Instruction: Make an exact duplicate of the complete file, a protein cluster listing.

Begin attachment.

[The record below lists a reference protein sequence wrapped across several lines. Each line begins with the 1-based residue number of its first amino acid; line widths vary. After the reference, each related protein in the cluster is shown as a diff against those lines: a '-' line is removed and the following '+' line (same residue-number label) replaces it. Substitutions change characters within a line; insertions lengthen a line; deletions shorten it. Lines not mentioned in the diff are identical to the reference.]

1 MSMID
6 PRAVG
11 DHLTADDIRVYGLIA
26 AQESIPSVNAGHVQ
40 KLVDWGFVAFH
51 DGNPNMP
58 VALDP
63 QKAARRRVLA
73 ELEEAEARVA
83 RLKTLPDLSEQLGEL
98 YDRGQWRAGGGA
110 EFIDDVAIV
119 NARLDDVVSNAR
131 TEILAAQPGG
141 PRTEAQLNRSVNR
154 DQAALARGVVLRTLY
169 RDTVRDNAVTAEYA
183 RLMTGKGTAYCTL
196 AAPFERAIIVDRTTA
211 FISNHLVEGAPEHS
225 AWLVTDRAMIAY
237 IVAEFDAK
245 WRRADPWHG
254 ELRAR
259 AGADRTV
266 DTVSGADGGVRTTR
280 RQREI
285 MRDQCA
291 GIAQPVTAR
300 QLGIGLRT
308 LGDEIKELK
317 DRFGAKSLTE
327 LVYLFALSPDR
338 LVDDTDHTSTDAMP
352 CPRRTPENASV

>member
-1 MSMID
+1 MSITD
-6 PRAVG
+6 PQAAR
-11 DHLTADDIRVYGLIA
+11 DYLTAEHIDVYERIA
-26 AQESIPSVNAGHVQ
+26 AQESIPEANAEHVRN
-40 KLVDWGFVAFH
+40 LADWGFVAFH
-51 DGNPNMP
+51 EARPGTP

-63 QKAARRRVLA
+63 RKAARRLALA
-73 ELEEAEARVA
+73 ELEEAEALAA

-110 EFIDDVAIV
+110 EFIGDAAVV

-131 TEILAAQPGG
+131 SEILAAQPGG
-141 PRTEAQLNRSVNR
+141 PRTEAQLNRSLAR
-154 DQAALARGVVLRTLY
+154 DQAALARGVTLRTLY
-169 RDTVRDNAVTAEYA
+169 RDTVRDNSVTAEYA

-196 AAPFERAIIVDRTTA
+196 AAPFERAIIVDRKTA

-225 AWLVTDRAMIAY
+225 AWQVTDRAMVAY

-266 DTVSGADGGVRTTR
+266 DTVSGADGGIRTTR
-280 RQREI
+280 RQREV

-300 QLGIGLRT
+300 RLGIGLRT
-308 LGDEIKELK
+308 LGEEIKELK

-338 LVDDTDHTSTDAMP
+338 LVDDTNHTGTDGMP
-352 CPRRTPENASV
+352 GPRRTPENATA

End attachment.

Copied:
[The record below lists a reference protein sequence wrapped across several lines. Each line begins with the 1-based residue number of its first amino acid; line widths vary. After the reference, each related protein in the cluster is shown as a diff against those lines: a '-' line is removed and the following '+' line (same residue-number label) replaces it. Substitutions change characters within a line; insertions lengthen a line; deletions shorten it. Lines not mentioned in the diff are identical to the reference.]

1 MSMID
6 PRAVG
11 DHLTADDIRVYGLIA
26 AQESIPSVNAGHVQ
40 KLVDWGFVAFH
51 DGNPNMP
58 VALDP
63 QKAARRRVLA
73 ELEEAEARVA
83 RLKTLPDLSEQLGEL
98 YDRGQWRAGGGA
110 EFIDDVAIV
119 NARLDDVVSNAR
131 TEILAAQPGG
141 PRTEAQLNRSVNR
154 DQAALARGVVLRTLY
169 RDTVRDNAVTAEYA
183 RLMTGKGTAYCTL
196 AAPFERAIIVDRTTA
211 FISNHLVEGAPEHS
225 AWLVTDRAMIAY
237 IVAEFDAK
245 WRRADPWHG
254 ELRAR
259 AGADRTV
266 DTVSGADGGVRTTR
280 RQREI
285 MRDQCA
291 GIAQPVTAR
300 QLGIGLRT
308 LGDEIKELK
317 DRFGAKSLTE
327 LVYLFALSPDR
338 LVDDTDHTSTDAMP
352 CPRRTPENASV

>member
-1 MSMID
+1 MSITD
-6 PRAVG
+6 PQAAR
-11 DHLTADDIRVYGLIA
+11 DYLTAEHIDVYERIA
-26 AQESIPSVNAGHVQ
+26 AQESIPEANAEHVRN
-40 KLVDWGFVAFH
+40 LADWGFVAFH
-51 DGNPNMP
+51 EARPGTP

-63 QKAARRRVLA
+63 RKAARRLALA
-73 ELEEAEARVA
+73 ELEEAEALAA

-110 EFIDDVAIV
+110 EFIGDAAVV

-131 TEILAAQPGG
+131 SEILAAQPGG
-141 PRTEAQLNRSVNR
+141 PRTEAQLNRSLAR
-154 DQAALARGVVLRTLY
+154 DQAALARGVTLRTLY
-169 RDTVRDNAVTAEYA
+169 RDTVRDNSVTAEYA

-196 AAPFERAIIVDRTTA
+196 AAPFERAIIVDRKTA

-225 AWLVTDRAMIAY
+225 AWQVTDRAMVAY

-266 DTVSGADGGVRTTR
+266 DTVSGADGGIRTTR
-280 RQREI
+280 RQREV

-300 QLGIGLRT
+300 RLGIGLRT
-308 LGDEIKELK
+308 LGEEIKELK

-338 LVDDTDHTSTDAMP
+338 LVDDTNHTGTDGMP
-352 CPRRTPENASV
+352 GPRRTPENATA